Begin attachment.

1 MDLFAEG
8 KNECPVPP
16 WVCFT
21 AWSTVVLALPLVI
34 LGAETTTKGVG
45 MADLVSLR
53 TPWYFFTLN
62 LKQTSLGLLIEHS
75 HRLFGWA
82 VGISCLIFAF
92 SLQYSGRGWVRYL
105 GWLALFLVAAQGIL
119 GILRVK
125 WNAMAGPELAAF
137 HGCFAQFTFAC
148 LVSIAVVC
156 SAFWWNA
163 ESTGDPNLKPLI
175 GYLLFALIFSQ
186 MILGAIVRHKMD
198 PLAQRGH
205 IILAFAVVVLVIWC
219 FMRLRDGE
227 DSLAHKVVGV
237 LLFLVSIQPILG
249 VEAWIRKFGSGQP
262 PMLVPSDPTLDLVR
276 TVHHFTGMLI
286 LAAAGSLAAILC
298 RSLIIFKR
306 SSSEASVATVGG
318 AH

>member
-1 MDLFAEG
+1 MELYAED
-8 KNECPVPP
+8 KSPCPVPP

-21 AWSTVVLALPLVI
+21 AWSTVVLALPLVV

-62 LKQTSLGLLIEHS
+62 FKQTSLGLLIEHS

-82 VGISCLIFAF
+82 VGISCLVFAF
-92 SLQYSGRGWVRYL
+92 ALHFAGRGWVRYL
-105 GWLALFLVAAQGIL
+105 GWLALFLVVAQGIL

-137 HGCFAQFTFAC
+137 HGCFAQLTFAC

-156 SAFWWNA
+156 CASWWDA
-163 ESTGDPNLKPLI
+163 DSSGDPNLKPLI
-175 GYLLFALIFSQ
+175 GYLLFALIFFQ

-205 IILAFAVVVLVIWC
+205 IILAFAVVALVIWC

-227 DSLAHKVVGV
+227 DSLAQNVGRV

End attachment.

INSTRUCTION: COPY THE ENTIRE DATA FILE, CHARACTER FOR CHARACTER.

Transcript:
1 MDLFAEG
8 KNECPVPP
16 WVCFT
21 AWSTVVLALPLVI
34 LGAETTTKGVG
45 MADLVSLR
53 TPWYFFTLN
62 LKQTSLGLLIEHS
75 HRLFGWA
82 VGISCLIFAF
92 SLQYSGRGWVRYL
105 GWLALFLVAAQGIL
119 GILRVK
125 WNAMAGPELAAF
137 HGCFAQFTFAC
148 LVSIAVVC
156 SAFWWNA
163 ESTGDPNLKPLI
175 GYLLFALIFSQ
186 MILGAIVRHKMD
198 PLAQRGH
205 IILAFAVVVLVIWC
219 FMRLRDGE
227 DSLAHKVVGV
237 LLFLVSIQPILG
249 VEAWIRKFGSGQP
262 PMLVPSDPTLDLVR
276 TVHHFTGMLI
286 LAAAGSLAAILC
298 RSLIIFKR
306 SSSEASVATVGG
318 AH

>member
-1 MDLFAEG
+1 MELYAED
-8 KNECPVPP
+8 KSPCPVPP

-21 AWSTVVLALPLVI
+21 AWSTVVLALPLVV

-62 LKQTSLGLLIEHS
+62 FKQTSLGLLIEHS

-82 VGISCLIFAF
+82 VGISCLVFAF
-92 SLQYSGRGWVRYL
+92 ALHFAGRGWVRYL
-105 GWLALFLVAAQGIL
+105 GWLALFLVVAQGIL

-137 HGCFAQFTFAC
+137 HGCFAQLTFAC

-156 SAFWWNA
+156 CASWWDA
-163 ESTGDPNLKPLI
+163 DSSGDPNLKPLI
-175 GYLLFALIFSQ
+175 GYLLFALIFFQ

-205 IILAFAVVVLVIWC
+205 IILAFAVVALVIWC

-227 DSLAHKVVGV
+227 DSLAQNVGRV